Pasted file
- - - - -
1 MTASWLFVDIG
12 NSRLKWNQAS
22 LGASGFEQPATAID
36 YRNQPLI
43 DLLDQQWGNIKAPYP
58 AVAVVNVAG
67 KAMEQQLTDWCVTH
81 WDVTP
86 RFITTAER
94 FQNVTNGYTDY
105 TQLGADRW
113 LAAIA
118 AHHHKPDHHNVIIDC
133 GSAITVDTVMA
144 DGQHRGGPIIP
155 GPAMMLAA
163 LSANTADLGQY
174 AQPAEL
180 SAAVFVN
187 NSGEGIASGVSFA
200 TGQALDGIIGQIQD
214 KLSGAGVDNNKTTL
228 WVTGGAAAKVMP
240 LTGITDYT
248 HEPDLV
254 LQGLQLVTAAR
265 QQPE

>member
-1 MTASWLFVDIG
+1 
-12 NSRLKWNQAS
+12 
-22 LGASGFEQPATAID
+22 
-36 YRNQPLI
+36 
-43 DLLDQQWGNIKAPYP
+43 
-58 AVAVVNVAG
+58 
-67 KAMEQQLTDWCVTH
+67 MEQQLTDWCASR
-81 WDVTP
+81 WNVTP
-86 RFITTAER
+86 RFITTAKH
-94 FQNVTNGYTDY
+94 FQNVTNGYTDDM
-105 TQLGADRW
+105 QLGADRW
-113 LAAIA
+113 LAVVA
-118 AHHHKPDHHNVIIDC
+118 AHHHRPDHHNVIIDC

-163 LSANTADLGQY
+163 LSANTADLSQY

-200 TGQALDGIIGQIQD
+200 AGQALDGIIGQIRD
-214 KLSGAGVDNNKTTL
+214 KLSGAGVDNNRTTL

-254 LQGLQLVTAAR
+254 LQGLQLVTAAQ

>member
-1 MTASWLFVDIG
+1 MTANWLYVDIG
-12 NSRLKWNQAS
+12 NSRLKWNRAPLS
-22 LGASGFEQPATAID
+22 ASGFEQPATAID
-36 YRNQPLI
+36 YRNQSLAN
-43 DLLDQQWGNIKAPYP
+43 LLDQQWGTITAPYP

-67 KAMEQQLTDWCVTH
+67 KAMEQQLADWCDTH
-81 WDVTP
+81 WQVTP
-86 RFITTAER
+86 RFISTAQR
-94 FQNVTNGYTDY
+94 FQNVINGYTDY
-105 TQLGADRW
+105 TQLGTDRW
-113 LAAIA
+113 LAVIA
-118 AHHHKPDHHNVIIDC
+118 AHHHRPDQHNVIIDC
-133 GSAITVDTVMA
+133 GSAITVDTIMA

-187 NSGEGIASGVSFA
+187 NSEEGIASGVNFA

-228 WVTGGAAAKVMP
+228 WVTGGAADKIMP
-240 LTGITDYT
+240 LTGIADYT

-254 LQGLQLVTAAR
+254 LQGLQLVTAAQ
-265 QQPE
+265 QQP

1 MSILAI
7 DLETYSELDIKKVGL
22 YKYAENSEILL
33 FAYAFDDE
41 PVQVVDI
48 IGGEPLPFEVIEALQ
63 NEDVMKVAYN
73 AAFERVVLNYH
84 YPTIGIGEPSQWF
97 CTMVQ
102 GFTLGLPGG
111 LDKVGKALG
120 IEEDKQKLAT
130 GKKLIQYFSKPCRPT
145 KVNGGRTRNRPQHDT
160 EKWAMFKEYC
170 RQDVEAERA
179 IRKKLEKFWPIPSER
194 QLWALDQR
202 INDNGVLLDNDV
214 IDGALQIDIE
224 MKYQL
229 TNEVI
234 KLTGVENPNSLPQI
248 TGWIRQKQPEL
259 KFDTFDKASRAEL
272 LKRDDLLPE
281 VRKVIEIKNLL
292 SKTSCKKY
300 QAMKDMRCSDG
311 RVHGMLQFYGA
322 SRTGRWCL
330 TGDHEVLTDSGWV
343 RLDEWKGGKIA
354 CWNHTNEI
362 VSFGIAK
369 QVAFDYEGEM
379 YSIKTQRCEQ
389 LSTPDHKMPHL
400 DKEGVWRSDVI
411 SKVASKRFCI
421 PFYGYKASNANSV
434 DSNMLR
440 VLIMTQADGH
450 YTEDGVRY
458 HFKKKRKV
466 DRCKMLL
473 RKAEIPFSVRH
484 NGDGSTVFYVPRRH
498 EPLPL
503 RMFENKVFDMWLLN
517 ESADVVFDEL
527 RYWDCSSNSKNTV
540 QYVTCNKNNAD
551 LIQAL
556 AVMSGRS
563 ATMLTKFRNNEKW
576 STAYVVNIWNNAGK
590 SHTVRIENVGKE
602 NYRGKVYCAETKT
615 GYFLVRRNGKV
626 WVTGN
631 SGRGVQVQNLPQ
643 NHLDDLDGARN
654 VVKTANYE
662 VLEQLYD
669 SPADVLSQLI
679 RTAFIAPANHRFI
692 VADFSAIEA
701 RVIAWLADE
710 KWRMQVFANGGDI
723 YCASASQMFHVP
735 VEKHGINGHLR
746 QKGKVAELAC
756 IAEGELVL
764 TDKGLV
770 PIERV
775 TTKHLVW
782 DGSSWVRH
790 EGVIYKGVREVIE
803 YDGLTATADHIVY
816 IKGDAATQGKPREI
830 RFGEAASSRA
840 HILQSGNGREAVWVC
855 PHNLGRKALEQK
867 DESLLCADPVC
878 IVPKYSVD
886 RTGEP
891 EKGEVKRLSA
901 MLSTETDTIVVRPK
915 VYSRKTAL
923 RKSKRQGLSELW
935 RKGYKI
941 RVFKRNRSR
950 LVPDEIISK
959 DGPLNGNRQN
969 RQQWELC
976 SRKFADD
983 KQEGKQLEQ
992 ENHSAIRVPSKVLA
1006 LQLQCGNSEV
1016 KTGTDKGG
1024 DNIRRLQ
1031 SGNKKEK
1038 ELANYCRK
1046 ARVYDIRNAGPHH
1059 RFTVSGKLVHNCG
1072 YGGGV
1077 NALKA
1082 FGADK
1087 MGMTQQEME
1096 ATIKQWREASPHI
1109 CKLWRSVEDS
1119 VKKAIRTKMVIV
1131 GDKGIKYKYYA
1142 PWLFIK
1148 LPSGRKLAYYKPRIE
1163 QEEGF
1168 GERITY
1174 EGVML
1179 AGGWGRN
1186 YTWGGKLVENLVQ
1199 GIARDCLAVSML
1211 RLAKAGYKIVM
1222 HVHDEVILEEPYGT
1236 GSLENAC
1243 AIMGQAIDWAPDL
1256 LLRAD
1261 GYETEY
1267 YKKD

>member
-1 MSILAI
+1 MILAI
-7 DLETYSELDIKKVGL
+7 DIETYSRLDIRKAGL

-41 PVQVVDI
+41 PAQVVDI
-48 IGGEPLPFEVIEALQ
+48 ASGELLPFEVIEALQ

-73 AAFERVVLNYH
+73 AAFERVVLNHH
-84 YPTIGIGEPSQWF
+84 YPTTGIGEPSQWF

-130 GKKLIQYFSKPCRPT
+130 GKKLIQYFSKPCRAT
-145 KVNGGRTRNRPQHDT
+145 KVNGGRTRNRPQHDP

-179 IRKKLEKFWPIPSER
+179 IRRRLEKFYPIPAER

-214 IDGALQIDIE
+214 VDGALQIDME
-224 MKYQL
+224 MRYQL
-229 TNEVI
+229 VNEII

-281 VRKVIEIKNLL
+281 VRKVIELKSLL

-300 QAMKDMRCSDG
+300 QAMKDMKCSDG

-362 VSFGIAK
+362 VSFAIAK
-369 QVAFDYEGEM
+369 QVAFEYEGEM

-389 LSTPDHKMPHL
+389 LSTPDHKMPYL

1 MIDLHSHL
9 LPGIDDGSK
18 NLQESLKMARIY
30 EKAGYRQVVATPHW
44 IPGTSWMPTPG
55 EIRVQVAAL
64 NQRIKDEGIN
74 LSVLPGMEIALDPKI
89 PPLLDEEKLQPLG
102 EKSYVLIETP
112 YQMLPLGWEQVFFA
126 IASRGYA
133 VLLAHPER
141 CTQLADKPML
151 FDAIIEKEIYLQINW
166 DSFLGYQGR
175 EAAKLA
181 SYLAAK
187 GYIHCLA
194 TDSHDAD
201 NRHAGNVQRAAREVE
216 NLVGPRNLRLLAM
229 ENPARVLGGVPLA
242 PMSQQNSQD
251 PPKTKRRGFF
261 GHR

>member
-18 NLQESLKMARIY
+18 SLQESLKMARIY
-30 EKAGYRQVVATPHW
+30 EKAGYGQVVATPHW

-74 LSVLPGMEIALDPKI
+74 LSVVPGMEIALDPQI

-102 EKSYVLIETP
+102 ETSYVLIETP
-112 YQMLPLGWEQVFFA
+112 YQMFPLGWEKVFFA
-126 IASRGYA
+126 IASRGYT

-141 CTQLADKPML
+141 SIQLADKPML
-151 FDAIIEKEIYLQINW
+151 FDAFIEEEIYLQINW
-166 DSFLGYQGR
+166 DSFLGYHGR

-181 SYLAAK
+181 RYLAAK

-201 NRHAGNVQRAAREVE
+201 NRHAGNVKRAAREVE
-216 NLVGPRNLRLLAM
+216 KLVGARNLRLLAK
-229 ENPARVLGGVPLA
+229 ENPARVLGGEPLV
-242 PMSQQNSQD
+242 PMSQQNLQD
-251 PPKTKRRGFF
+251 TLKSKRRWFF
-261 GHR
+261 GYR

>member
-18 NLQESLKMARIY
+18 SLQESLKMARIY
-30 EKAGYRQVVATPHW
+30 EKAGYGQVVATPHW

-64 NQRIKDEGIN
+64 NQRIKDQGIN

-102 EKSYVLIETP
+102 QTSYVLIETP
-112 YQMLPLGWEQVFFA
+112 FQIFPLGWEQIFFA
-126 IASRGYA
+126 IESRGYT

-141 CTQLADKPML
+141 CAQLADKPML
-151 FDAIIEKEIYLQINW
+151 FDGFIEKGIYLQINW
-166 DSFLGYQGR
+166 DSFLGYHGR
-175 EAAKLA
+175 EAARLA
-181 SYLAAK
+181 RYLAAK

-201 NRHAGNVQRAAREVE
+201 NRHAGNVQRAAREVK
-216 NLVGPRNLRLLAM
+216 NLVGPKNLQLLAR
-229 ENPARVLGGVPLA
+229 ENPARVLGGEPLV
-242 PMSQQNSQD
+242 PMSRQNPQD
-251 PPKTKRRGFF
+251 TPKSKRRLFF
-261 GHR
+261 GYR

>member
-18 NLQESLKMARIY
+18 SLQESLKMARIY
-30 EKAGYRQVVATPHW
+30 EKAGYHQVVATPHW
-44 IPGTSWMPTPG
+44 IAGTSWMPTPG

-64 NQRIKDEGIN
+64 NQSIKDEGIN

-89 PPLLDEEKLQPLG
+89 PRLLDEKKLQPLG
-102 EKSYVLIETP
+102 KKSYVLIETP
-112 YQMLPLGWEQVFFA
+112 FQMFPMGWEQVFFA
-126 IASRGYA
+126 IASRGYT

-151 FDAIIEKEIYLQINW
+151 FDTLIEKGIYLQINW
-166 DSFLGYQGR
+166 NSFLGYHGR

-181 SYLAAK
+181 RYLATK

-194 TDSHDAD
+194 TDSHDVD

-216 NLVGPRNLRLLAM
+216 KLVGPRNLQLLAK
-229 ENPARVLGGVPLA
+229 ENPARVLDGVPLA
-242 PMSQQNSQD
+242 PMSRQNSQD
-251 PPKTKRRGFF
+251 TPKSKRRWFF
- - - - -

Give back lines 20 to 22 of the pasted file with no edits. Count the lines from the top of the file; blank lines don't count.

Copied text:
187 NSGEGIASGVSFA
200 TGQALDGIIGQIQD
214 KLSGAGVDNNKTTL